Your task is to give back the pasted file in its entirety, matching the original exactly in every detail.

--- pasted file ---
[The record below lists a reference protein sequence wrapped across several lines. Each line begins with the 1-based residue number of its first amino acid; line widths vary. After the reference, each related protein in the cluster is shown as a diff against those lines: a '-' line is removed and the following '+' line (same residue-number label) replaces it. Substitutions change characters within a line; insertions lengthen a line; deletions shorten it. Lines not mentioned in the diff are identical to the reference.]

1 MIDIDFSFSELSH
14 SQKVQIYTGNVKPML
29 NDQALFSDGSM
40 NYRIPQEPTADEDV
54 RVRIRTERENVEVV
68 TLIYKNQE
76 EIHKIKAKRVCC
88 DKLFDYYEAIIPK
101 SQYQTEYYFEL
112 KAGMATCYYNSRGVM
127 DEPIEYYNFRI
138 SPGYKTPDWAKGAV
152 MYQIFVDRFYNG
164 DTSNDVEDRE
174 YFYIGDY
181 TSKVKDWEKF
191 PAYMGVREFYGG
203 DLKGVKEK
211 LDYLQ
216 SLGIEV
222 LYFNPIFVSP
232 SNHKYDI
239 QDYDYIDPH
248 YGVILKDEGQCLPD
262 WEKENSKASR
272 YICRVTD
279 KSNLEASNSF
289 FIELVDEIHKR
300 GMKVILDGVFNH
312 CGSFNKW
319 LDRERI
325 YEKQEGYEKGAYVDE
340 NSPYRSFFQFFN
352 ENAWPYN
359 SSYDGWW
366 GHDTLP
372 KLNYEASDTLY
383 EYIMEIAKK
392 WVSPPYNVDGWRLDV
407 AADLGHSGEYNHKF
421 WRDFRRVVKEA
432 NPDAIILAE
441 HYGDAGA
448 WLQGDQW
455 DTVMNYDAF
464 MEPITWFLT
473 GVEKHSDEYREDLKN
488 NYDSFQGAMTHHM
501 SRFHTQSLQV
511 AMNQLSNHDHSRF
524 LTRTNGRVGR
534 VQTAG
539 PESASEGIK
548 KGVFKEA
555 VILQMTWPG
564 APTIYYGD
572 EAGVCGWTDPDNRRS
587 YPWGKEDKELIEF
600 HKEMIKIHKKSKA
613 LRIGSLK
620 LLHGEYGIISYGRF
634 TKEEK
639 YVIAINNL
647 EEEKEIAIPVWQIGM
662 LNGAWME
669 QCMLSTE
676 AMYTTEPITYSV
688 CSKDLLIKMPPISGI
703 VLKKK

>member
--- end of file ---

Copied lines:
[The record below lists a reference protein sequence wrapped across several lines. Each line begins with the 1-based residue number of its first amino acid; line widths vary. After the reference, each related protein in the cluster is shown as a diff against those lines: a '-' line is removed and the following '+' line (same residue-number label) replaces it. Substitutions change characters within a line; insertions lengthen a line; deletions shorten it. Lines not mentioned in the diff are identical to the reference.]

1 MIDIDFSFSELSH
14 SQKVQIYTGNVKPML
29 NDQALFSDGSM
40 NYRIPQEPTADEDV
54 RVRIRTERENVEVV
68 TLIYKNQE
76 EIHKIKAKRVCC
88 DKLFDYYEAIIPK
101 SQYQTEYYFEL
112 KAGMATCYYNSRGVM
127 DEPIEYYNFRI
138 SPGYKTPDWAKGAV
152 MYQIFVDRFYNG
164 DTSNDVEDRE
174 YFYIGDY
181 TSKVKDWEKF
191 PAYMGVREFYGG
203 DLKGVKEK
211 LDYLQ
216 SLGIEV
222 LYFNPIFVSP
232 SNHKYDI
239 QDYDYIDPH
248 YGVILKDEGQCLPD
262 WEKENSKASR
272 YICRVTD
279 KSNLEASNSF
289 FIELVDEIHKR
300 GMKVILDGVFNH
312 CGSFNKW
319 LDRERI
325 YEKQEGYEKGAYVDE
340 NSPYRSFFQFFN
352 ENAWPYN
359 SSYDGWW
366 GHDTLP
372 KLNYEASDTLY
383 EYIMEIAKK
392 WVSPPYNVDGWRLDV
407 AADLGHSGEYNHKF
421 WRDFRRVVKEA
432 NPDAIILAE
441 HYGDAGA
448 WLQGDQW
455 DTVMNYDAF
464 MEPITWFLT
473 GVEKHSDEYREDLKN
488 NYDSFQGAMTHHM
501 SRFHTQSLQV
511 AMNQLSNHDHSRF
524 LTRTNGRVGR
534 VQTAG
539 PESASEGIK
548 KGVFKEA
555 VILQMTWPG
564 APTIYYGD
572 EAGVCGWTDPDNRRS
587 YPWGKEDKELIEF
600 HKEMIKIHKKSKA
613 LRIGSLK
620 LLHGEYGIISYGRF
634 TKEEK
639 YVIAINNL
647 EEEKEIAIPVWQIGM
662 LNGAWME
669 QCMLSTE
676 AMYTTEPITYSV
688 CSKDLLIKMPPISGI
703 VLKKK

>member